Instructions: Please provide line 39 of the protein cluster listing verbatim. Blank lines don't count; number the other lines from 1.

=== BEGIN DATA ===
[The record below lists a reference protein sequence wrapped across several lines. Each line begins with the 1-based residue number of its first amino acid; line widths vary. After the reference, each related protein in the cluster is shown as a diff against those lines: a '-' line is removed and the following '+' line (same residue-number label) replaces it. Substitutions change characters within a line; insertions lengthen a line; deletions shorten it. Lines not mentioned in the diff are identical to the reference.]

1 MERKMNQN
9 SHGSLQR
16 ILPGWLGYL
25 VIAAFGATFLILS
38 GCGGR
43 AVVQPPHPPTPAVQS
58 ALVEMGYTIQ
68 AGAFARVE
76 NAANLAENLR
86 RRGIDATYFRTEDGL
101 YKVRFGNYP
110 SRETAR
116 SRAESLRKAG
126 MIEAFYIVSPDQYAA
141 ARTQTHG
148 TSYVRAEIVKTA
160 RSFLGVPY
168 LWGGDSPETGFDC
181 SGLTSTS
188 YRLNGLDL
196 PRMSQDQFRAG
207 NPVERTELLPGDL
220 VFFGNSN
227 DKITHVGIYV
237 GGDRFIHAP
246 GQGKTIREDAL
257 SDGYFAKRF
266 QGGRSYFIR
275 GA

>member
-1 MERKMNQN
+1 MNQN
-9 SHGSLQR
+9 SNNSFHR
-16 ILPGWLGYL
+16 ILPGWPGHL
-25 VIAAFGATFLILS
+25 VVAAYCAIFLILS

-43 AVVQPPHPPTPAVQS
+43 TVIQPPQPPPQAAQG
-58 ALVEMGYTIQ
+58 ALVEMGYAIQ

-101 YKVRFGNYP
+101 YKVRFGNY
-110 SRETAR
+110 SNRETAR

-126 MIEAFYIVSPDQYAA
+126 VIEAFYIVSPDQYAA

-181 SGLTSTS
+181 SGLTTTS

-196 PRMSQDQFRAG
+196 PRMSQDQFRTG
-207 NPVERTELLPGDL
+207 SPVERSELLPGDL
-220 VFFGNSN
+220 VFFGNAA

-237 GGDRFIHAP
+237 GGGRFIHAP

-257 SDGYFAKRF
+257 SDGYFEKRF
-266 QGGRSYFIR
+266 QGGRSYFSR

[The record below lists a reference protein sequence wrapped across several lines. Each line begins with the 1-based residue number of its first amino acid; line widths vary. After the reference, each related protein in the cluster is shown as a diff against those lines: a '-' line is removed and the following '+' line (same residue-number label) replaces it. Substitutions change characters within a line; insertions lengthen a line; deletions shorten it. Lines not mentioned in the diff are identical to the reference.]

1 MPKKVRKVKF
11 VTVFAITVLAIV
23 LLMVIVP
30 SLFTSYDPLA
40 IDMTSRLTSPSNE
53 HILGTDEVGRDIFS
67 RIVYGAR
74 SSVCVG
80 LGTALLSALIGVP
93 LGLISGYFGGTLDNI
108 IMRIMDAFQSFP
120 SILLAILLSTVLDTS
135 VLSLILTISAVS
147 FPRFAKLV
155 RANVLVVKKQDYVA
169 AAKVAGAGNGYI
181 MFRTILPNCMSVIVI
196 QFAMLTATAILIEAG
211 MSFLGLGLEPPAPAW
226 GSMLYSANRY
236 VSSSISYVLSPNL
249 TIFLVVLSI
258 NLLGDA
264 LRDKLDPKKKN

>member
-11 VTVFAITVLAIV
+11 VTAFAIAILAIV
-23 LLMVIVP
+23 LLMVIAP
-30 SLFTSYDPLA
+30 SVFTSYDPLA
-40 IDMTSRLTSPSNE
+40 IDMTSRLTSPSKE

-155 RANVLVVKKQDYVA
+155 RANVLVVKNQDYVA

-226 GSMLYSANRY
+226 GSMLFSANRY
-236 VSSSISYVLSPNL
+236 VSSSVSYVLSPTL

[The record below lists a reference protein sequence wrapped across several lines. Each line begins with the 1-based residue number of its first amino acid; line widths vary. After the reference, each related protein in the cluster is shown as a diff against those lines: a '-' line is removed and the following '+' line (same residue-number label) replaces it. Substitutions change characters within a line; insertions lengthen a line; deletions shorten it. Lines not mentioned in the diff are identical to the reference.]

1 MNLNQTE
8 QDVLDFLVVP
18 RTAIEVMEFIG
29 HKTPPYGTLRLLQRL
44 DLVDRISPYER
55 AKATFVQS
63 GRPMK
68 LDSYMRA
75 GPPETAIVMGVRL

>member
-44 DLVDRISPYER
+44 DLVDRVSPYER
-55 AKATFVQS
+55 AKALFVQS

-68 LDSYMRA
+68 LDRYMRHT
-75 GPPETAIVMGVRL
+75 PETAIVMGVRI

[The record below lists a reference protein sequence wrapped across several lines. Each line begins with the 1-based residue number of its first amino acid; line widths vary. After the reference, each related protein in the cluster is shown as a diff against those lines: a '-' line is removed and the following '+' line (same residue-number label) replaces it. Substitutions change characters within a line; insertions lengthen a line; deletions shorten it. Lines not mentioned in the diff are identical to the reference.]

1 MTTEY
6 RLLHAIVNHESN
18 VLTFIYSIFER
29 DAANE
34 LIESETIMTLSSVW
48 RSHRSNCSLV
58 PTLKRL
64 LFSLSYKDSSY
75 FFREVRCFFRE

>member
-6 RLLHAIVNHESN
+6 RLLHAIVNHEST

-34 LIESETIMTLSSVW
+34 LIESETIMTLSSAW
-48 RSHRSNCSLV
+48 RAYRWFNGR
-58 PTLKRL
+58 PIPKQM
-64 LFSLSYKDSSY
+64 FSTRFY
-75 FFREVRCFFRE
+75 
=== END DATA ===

+25 VVAAYCAIFLILS